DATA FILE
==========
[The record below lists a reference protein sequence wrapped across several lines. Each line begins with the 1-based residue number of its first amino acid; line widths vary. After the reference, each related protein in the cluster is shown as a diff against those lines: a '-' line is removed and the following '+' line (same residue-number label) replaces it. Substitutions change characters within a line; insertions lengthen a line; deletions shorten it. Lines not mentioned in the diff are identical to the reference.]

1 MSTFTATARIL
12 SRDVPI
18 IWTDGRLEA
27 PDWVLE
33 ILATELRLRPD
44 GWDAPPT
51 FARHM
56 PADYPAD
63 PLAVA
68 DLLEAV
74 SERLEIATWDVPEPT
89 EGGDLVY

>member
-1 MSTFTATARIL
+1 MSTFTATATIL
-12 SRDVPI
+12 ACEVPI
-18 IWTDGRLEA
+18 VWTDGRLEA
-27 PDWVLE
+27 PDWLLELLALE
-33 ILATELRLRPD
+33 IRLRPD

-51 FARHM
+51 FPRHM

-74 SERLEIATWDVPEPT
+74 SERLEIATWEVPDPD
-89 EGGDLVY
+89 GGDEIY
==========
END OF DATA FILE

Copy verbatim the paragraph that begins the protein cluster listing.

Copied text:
[The record below lists a reference protein sequence wrapped across several lines. Each line begins with the 1-based residue number of its first amino acid; line widths vary. After the reference, each related protein in the cluster is shown as a diff against those lines: a '-' line is removed and the following '+' line (same residue-number label) replaces it. Substitutions change characters within a line; insertions lengthen a line; deletions shorten it. Lines not mentioned in the diff are identical to the reference.]